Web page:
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Old 26th September 2003, 01:57 AM   #1
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Default brdiged mode speaker impedance and power supply voltage question

going for a long and informative title.

i was just wondering what reasons there would be for not using a lower power supply voltage and using bridged loads in certain apps. mainly, i was thinking about building a car audio amplifer with power ICs. i mean it seems like a logical goal seeing how i have 2 large car amp heatsinks laying around, and may be able to get 2 more pretty cheap.

but i got to thinking:

a 4ohm BTL isn't listed as being reccomended for the lm4780 chips or any for that matter, unless chips are paralleled. but i was wondering if it would be possible to use maby a 30V supply and a bridged 4ohm load. wouldn't the results be the same as going with a single channel with a higher voltage. the power would be the same.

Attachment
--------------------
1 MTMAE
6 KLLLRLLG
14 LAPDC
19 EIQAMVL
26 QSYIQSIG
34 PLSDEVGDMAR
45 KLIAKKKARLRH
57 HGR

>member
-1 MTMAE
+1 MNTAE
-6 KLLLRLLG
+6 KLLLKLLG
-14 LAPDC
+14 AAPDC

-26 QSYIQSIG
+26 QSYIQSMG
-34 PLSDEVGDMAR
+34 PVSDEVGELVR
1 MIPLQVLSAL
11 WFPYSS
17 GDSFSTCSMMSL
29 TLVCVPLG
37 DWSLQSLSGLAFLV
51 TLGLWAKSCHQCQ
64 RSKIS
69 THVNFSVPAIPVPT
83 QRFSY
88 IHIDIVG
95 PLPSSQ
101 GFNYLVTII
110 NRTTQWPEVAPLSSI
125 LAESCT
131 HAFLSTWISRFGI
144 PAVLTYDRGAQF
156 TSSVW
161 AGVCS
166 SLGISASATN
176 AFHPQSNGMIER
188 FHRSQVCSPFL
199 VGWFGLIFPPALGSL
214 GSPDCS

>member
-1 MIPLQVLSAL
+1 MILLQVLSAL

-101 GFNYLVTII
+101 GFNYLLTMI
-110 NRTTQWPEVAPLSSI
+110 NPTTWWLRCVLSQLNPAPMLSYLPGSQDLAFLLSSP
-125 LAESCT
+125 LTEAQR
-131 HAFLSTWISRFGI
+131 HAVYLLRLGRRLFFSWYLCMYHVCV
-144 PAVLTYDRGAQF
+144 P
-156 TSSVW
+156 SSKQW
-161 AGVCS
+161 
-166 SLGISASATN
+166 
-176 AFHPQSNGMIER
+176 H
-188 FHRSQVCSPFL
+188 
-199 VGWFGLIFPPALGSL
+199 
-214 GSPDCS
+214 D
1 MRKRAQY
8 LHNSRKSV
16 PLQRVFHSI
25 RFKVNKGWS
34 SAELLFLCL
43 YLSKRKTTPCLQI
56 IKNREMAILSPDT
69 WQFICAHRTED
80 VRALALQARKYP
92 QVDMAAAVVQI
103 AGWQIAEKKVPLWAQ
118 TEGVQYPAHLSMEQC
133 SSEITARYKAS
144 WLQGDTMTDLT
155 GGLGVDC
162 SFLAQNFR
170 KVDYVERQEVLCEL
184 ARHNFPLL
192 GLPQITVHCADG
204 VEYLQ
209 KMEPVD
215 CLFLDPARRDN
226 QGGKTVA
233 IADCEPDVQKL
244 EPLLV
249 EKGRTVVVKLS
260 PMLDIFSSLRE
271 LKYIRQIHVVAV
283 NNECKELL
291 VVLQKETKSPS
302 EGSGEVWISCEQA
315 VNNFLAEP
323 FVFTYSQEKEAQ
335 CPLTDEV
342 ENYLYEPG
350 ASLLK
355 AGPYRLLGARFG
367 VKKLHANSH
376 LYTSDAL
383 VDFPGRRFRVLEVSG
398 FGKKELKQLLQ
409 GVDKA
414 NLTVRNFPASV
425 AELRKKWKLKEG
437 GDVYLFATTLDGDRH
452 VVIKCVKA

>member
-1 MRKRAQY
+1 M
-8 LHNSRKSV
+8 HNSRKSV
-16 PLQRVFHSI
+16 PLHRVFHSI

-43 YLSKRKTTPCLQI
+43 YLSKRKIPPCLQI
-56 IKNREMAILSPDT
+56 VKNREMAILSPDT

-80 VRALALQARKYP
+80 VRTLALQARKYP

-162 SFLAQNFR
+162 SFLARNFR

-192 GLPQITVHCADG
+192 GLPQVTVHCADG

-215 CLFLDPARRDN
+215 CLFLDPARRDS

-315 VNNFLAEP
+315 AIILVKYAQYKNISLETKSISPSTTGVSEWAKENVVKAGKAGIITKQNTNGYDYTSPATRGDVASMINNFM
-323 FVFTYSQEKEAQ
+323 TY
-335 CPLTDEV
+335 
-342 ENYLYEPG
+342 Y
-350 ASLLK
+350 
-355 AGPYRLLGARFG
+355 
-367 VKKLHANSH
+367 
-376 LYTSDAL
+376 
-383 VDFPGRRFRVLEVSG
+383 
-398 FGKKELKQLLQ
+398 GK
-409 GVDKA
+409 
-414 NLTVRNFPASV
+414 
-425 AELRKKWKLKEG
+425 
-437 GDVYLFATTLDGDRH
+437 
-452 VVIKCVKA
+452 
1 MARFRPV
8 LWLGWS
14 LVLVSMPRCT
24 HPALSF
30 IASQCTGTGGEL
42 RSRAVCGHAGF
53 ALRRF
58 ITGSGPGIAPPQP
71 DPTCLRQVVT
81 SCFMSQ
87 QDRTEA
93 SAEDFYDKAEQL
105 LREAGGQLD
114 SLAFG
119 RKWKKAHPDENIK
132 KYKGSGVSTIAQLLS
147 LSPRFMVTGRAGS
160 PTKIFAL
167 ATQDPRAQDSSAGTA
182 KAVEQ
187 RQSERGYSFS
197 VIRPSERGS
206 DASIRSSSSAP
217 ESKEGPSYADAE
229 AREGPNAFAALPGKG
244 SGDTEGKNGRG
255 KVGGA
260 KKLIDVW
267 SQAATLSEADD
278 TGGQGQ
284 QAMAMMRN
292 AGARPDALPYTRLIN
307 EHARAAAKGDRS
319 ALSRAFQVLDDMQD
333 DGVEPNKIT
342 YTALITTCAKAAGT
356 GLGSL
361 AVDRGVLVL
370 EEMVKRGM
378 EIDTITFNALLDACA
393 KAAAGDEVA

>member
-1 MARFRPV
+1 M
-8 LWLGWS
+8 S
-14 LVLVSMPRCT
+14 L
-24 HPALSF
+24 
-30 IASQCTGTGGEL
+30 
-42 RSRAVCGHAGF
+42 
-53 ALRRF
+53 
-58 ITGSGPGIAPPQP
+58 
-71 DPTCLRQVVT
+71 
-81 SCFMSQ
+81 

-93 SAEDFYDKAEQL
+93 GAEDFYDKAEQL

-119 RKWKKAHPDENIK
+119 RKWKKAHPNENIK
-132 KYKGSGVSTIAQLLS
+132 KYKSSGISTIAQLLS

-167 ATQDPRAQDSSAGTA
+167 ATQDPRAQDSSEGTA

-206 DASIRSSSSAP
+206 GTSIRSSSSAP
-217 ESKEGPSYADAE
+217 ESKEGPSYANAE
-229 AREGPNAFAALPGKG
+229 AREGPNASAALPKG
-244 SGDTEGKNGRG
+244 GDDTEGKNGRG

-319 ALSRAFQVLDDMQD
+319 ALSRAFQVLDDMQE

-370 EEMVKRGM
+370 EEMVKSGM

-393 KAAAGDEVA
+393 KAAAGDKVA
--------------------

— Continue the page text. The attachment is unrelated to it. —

i guesst his is more a theoretical quesiton for now. it falls into what i want to do fro one of my personal projects though. i had wanted to use balenced inputs and just amplify the signal.
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Old 28th September 2003, 09:34 AM   #2
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When you make a bridged amplifier you get the double voltage -sving across you load, witch again give you (teoretical) four times the power.

(you now have 2 x the voltage drop across the chip-amp, so you will never reach the x4 power, but if your PSU and heatsink is up for the job, you will be close)

BUT, when you use a bridged amplifier each amplifier now "sees" half the load. So if you connect a 4 ohm load to your bridged amplifier each amplifier is now driving a 2 ohm load. This usually means more current and more heat to the chip-amp.
This is the reason paralleling are recommended since it "spread/distribute" the extra heat between the paralled amps.

You can use your LM4780 to a bridged amp, but you most be very carefull about the heatdistributioon. (lowering the voltage is one way).

Thomas
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